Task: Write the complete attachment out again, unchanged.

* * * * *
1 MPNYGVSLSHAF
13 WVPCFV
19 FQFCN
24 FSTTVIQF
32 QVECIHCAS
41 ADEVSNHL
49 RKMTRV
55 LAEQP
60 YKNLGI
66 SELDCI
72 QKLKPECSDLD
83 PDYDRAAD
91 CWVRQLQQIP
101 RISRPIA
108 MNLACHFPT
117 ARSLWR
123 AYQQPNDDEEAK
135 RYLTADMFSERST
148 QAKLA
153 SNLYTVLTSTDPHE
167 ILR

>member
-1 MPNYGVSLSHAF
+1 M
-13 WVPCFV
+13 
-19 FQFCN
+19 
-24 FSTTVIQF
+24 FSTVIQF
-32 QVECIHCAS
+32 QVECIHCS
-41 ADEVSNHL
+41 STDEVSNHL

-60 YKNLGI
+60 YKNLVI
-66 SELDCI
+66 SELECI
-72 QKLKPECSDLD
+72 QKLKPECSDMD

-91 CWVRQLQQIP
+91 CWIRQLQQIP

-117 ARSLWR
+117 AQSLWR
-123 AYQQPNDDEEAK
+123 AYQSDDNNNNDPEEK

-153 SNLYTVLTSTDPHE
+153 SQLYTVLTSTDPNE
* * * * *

1 MPNYGVSLSHAF
13 WVPCFV
19 FQFCN
24 FSTTVIQF
32 QVECIHCAS
41 ADEVSNHL
49 RKMTRV
55 LAEQP
60 YKNLGI
66 SELDCI
72 QKLKPECSDLD
83 PDYDRAAD
91 CWVRQLQQIP
101 RISRPIA
108 MNLACHFPT
117 ARSLWR
123 AYQQPNDDEEAK
135 RYLTADMFSERST
148 QAKLA
153 SNLYTVLTSTDPHE
167 ILR

>member
-1 MPNYGVSLSHAF
+1 M
-13 WVPCFV
+13 
-19 FQFCN
+19 
-24 FSTTVIQF
+24 FSTVIQF
-32 QVECIHCAS
+32 QVECIHCS
-41 ADEVSNHL
+41 STDEVSNHL

-60 YKNLGI
+60 YKNLVI
-66 SELDCI
+66 SELECI
-72 QKLKPECSDLD
+72 QKLKPECSDMD

-91 CWVRQLQQIP
+91 CWIRQLQQIP

-117 ARSLWR
+117 AQSLWR
-123 AYQQPNDDEEAK
+123 AYQSDDNNNNDPEEK

-153 SNLYTVLTSTDPHE
+153 SQLYTVLTSTDPNE